T. M. Maple

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T.M. Maple (c. 1956[1]–1994) was the pseudonym of Jim Burke, a Canadian who wrote more than 3,000 letters to comic book letter columns between 1977 and 1994.[2]

Burke's letters were quite popular among readers as well as editors, and he wrote prolifically to a diverse number of comic publishing companies and titles. Burke originally signed his letters as "The Mad Maple," but Marvel Comics editor Tom DeFalco abbreviated it to "T.M. Maple" to make it sound like a real name (thus circumventing a new policy at the company to stop printing letters submitted under pseudonyms).[2] Burke took a liking to the new name and began using it exclusively (including variations like "Theodore Maddox Maplehurst") until 1988, when in Scott McCloud's Zot! #21 he revealed his real name.[2] At around the same time, he also revealed his real name in a letter to Action Comics Weekly #615.[3]

Starting in 1986, Burke wrote a column called "The Canuck Stops Here" in the fanzine It's a Fanzine.[4] With artist/publisher Allen Freeman, Burke co-created the superhero Captain Optimist and wrote five issues of the series.[4][5]

Some believe that the Simpsons' character the Comic Book Guy was based on Maple.[6] Simpsons creator Matt Groening, however, has repeatedly stated that the Comic Book Guy was based on "... every comic-bookstore guy in America".[7]

After Burke died of a heart attack in 1994, he was eulogized in a number of letter columns published by DC Comics, the company he probably wrote to most prolifically.


In tribute to Burke, the St. Paul, Minnesota comic book convention FallCon holds all of its guest panel presentations in the "TM Maple Edutorium."[8]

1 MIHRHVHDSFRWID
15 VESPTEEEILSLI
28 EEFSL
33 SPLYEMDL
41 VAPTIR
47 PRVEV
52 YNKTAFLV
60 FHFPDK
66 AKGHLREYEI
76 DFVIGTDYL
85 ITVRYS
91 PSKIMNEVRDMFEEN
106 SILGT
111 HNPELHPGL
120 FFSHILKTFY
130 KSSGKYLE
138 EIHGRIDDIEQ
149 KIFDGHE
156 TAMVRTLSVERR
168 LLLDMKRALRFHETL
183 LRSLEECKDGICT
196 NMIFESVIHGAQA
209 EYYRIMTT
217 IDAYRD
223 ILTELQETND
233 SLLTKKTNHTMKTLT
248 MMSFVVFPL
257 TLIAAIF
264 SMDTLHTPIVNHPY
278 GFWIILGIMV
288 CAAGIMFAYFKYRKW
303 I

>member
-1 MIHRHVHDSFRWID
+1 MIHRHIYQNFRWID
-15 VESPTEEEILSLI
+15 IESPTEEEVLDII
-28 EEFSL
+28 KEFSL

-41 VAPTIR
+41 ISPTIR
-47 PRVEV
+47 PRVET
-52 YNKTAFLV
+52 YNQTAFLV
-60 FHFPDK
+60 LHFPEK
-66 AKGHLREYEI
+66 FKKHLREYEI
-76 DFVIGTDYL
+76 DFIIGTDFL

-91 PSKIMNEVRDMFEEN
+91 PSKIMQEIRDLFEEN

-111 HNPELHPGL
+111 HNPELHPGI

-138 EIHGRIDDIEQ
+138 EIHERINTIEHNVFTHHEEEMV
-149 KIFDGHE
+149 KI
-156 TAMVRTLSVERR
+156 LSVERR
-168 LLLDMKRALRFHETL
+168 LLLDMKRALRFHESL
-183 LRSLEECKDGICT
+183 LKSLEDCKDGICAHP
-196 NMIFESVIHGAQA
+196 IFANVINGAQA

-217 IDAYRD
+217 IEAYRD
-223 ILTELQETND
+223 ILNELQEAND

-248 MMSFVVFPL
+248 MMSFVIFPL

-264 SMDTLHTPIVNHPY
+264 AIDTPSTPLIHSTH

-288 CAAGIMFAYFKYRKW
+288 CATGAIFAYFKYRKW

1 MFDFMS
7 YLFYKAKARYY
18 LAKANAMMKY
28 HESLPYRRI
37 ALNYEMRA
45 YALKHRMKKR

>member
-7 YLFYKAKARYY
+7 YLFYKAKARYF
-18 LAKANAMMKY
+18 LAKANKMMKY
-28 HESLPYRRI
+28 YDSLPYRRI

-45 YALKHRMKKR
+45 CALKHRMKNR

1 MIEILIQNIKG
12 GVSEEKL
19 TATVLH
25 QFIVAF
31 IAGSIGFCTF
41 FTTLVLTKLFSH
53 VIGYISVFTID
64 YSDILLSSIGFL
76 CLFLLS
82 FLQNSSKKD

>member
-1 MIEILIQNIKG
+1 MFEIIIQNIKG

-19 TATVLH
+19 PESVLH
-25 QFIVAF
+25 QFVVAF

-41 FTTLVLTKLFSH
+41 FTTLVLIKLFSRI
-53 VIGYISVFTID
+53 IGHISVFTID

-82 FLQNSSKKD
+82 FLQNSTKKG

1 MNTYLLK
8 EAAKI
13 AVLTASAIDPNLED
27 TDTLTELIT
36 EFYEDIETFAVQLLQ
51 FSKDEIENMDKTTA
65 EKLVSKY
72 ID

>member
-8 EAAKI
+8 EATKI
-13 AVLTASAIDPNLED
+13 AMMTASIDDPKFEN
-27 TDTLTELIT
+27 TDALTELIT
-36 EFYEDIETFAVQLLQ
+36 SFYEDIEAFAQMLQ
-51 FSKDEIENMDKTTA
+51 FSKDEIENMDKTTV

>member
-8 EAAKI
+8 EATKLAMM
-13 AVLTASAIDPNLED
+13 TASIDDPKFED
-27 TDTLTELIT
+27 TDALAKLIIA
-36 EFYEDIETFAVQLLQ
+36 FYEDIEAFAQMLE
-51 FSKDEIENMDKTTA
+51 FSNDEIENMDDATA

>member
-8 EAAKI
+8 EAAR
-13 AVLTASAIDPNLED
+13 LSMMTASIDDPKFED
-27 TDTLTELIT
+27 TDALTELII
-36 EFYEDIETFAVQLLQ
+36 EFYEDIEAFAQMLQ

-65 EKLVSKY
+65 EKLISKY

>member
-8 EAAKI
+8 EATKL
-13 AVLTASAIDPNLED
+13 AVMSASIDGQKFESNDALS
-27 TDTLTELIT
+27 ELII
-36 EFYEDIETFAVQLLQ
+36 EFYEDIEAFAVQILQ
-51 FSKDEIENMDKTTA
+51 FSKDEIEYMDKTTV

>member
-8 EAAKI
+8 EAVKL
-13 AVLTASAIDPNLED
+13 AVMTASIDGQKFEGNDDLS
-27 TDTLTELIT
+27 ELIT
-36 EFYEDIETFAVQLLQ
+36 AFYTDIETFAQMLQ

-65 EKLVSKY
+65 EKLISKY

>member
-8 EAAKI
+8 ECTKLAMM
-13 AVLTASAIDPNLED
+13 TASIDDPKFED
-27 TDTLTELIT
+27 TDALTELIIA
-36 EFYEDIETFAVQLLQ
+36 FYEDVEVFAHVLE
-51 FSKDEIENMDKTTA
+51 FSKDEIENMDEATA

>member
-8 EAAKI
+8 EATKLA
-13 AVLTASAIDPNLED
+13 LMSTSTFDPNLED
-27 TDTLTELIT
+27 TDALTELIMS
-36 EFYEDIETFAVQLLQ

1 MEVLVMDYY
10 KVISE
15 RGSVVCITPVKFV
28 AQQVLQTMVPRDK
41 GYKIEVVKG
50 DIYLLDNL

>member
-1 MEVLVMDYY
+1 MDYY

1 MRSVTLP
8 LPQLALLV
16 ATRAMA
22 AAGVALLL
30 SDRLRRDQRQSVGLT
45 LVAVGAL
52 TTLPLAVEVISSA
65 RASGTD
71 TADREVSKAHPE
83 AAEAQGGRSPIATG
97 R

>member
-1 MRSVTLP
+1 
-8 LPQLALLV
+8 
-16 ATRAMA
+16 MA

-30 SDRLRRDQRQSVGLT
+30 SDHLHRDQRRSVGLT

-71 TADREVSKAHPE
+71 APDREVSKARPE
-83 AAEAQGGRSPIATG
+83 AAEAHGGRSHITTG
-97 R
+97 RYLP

In 2014, the Joe Shuster Awards inaugurated the T. M. Maple Award, in recognition of someone from the "Canadian comics community for achievements made outside of the creative and retail categories who had a positive impact on the community."[9] The first recipients of the award were Burke himself (posthumously) and Debra Jane Shelly.[9]



  1. ^ "Petition for the Return of the Letters Page!" Newsarama (Nov. 10, 2006). Accessed Sept. 28, 2008
  2. ^ a b c Cronin, Brian. "Comic Book Urban Legends Revealed" #92, Comic Book Resources (Mar. 1, 2007). Accessed Sept. 27, 2008.
  3. ^ Action Comics Weekly #615 (DC Comics, August 30, 1988).
  4. ^ a b Kleefeld, Sean. Comic Book Fanthropology. Eight Twenty Press. p. 142. ISBN 978-0-615-33616-9.
  5. ^ Captain Optimist #1 (Fan-Atic Press, 1986).
  6. ^ "Best. Comic. Fan. Ever." L-Dopa (Apr. 4, 2006). Accessed Sept. 28, 2008.
  7. ^ Joe Rhodes (2000-10-21). "Flash! 24 Simpsons Stars Reveal Themselves". TV Guide.
  8. ^ T.M. Maple tribute page at Sequential: Canadian Comics News & Culture (Jan. 23, 2007). Accessed Sept. 28, 2008.
  9. ^ a b "New award for 2014: T.M. Maple Award," Joe Shuster Awards website. Accessed June 30, 2014.

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